By LISA MONTI
Oxford businesswoman Karen Kurr took her Southern-style frozen casseroles up to Bentonville, Ark., and landed a deal in her first meeting with Walmart. Starting in the fall of 2018, Kurr’s No Time 2 Cook family-size meals will be introduced in the frozen food aisles of 250 Walmarts throughout the Deep South.
Kurr’s winning combination of fresh ingredients and snappy packaging helped her strike retail gold in Bentonville, but it all began with some productive networking back home.
Kurr took part in the Big Bad Business Series, a 9-month entrepreneurial initiative presented by the Oxford-Lafayette County Economic Development Foundation in partnership with the Yoknapatawpha Arts Council. Her son, Allen Kurr, is vice president of economic development for the foundation.
Early in the series, she networked alongside other entrepreneurs to find helpful contacts and resources. She soon hit pay dirt.
“I made a connection with someone who works closely with Walmart and he connected me with a consulting group in Bentonville,” Kurr said. “We traveled to Arkansas for a meeting which resulted in a partnership with the group.”
The new sales representative, a former Walmart buyer, “got so excited about our company, product and packaging that she took us immediately under her wing,” Kurr said.
She recommended Kurr apply for the annual open call event held in June. The highly competitive process is part of Walmart’s commitment to sell products made in the U.S. After filling out a lengthy online application, Kurr received the invitation to go to Bentonville to pitch her products.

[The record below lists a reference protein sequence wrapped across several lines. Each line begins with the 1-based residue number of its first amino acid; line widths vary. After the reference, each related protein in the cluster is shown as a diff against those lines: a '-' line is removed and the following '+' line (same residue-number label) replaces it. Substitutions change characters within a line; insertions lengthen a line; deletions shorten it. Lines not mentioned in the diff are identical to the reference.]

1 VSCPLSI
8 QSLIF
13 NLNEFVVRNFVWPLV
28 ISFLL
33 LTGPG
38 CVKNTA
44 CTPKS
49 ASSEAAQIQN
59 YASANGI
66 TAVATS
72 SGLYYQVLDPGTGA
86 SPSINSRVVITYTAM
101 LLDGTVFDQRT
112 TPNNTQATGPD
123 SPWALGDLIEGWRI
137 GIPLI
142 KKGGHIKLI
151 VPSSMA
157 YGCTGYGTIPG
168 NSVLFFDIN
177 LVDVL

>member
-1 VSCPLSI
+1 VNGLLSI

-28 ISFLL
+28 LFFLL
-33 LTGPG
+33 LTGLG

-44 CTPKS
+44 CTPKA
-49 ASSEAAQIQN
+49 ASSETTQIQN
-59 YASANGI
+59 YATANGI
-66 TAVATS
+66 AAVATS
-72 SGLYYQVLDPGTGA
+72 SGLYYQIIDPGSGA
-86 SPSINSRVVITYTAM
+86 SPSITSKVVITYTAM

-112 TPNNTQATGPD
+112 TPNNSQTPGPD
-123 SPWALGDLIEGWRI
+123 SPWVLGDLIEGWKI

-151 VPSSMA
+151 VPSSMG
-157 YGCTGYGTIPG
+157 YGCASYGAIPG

Armed with advice from her sales representative and carrying piping hot casseroles, Kurr was well prepared for her meeting. She even arrived two days early to make sure everything was right. “The appointment was scheduled for half an hour but the buyer spent an hour with us,” Our sales rep said that’s unheard of. The buyer gave us a deal right on the spot.”
Out of about 500 companies at the open call, only about 100 got a deal that day.
“We hit it out of the park,” Kurr said. “And it all started with networking I was able to do through the Oxford/Lafayette business series.”
At the Walmart meeting, she served eight family-size casseroles including best-seller chicken and dumplings. Beyond the food, the buyer “fell in love with the sustainable packaging and labeling,” Kurr said. A year ago, Mabus Agency of Tupelo rebranded her product line and created the new labels that focus on the whole food ingredients used in Kurr’s recipes.
And those recipes haven’t changed much since Kurr pulled them out of her recipe box to make meals she sold first at farmers markets. “We use real dairy and whole meat chicken, no MSG or hydrogenated oils, and we buy local when we can,. All of our chicken is purchased from a small chicken plant in Mississippi” she said. “We’ve stayed true to our recipes using high quality ingredients all through the years.”
It’s been a heady ride since Kurr turned her hobby into a business 12 years ago. Seven years ago she moved the operation from her home commercial kitchen to a small USDA-inspected food plant with a part time, all-female staff.
About three years ago, her frozen products hit the freezer shelves of Kroger stores. Today No Time 2 Cook can be found in 250 Krogers throughout Mississippi, Louisiana, Arkansas, Texas, and west Tennessee.
To fulfill the increased demand, Kurr is considering hiring more people and adding equipment or working with a co-packer to make and package the products for Walmart.
“We have the ability to produce about 1,000 units a day. We could double that by adding another shift and extending the workday,” she said. “We’re deciding what’s best for us.”